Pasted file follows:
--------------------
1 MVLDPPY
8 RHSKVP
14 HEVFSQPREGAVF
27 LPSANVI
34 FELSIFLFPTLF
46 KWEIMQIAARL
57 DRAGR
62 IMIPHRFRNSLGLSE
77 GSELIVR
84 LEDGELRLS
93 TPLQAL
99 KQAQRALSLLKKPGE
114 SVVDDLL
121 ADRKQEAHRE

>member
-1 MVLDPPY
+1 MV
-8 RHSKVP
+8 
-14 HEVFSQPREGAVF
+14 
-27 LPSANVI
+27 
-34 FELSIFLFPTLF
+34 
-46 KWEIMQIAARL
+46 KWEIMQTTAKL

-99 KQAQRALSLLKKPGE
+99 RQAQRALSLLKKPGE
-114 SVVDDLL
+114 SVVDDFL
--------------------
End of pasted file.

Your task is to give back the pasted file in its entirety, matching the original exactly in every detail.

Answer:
1 MVLDPPY
8 RHSKVP
14 HEVFSQPREGAVF
27 LPSANVI
34 FELSIFLFPTLF
46 KWEIMQIAARL
57 DRAGR
62 IMIPHRFRNSLGLSE
77 GSELIVR
84 LEDGELRLS
93 TPLQAL
99 KQAQRALSLLKKPGE
114 SVVDDLL
121 ADRKQEAHRE

>member
-1 MVLDPPY
+1 MV
-8 RHSKVP
+8 
-14 HEVFSQPREGAVF
+14 
-27 LPSANVI
+27 
-34 FELSIFLFPTLF
+34 
-46 KWEIMQIAARL
+46 KWEIMQTTAKL

-99 KQAQRALSLLKKPGE
+99 RQAQRALSLLKKPGE
-114 SVVDDLL
+114 SVVDDFL